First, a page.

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Premier League Betting and Odds

The curious case of how the media treats Man C and how it treats Arsenal

By Tony Attwood

The key issues in the Premier League investigation into expenditure by Manchester City seems to be that Manchester City have resisted handing over documents to the League and to the arbitration panel, on the grounds that the League itself a) had no jurisdiction and b) the arbitration panel  not impartial.

If they get away with that it would blow apart the fundamentals of the way the Premier League itself carries out investigations into its own affairs.  Which could well be why the Premier League is moving so slowly in fighting this.   They have no intention of winning.

If the PL lose then Man C will have proven that the PL does not have the right to demand documents and the show is over.

Of course the clubs can carry on as if nothing has happened, but the PL as the arbitrator of itself will have vanished.

I suspect the Mail is fully aware of this which is why we have today’s piece in the Mail on Arsenal.  That starts with the comment about Arteta trying “to make his team competitive again.”  A comment that ignores the fact that for the last two thirds of last season, Arsenal were so competitive they out performed every team except Manchester City. 

Where the Mail does get it right however is with the comment that, “It seems a day doesn’t pass at the moment without fresh Arsenal transfer speculation.”

The only novelty in all this is that neither the player nor Arsenal had any intention of a transfer to Aston Villa despite the Mail’s claim in an earlier piece that “Villa have made Smith Rowe their priority transfer target “

What is interesting in that piece is that the Mail does reflect on how having avoided relegation in 2019/20 by one point they soared ahead to finish six points behind Arsenal, in Arsenal’s worst season for 25 years (and I know it was the worst season bit because I read it in the Daily Mail).

And despite the Mail’s constant coverage of the issue (Aston Villa preparing third bid for Arsenal’s Emile Smith Rowe for example) they now say “there was never any intention of joining Aston Villa, who submitted bids of £25million and £30m for him.”   If that was so why did they spend so much time running the story?  And where is the “Villa strategy in tatters” story if ESM really was their prime objective.

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Instead what the story did do was fit in the the Mail’s endless attack on Arsenal as when they have said, “2020-21 was a lousy season for Arsenal. Smith Rowe certainly impressed in the way he linked things together and brought others into play but plenty of others let the side down.”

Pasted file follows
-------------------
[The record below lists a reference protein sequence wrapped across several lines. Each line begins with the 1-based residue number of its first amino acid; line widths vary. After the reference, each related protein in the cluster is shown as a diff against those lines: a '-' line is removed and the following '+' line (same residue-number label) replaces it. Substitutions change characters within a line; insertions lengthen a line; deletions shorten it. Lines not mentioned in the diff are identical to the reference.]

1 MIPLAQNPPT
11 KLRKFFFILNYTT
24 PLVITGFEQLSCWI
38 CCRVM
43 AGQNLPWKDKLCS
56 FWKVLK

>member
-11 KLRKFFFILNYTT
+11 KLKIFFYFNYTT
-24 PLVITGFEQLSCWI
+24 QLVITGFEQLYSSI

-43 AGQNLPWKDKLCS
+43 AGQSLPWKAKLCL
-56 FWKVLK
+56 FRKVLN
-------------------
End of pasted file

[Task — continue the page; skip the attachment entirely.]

And so the attack goes on, even though the Mail reveals that it is as aware as we are that last season was a season of three thirds (rather than two halves).   They, quite accurately, note that Arsenal “lost eight Premier League games by Christmas en route to an eventual finish of eighth.”

But later they also tell us that, “there was no silver lining to a dire season and they will have to be better from the first whistle this time, even with new recruits to bed in.”

It is a perfect example of selective argument, focusing on the first third of the season but refusing to look at what happened in the remaining two thirds.  Also there’s no mention of the curious PGMO figures either.  Yet all the details are available for all to see.

What’s interesting is that the Manchester City piece in the Mail doesn’t go into detail there either, which was why, for our piece we had to take a look at the European media, and what the Court of Appeal actually said.

However in the Manchester City case there is very little coverage of the implication of Man C’s statement that they have no confidence in the League’s investigation, despite the fact that this ultimately threatens the entire basis of the League as a self-regulating body with no interference from without.

In the Arsenal case there is virtually no coverage of how for the last two thirds of last season Arsenal had the second best record in the entire league, but instead talk of “no silver lining to a dire season” which is palpably false.

I think the anger of the Man C fans is misplaced.  The Mail knows how to attack when it wants (“2020-21 was a lousy season for Arsenal”) and although it has run this story about Man C it still misses the main point: that the Premier League runs it’s own affairs, and that’s where much of the problem lies.

The League knows that if it found Man C guilty it would itself be tied up in legal affairs until the oil runs out.

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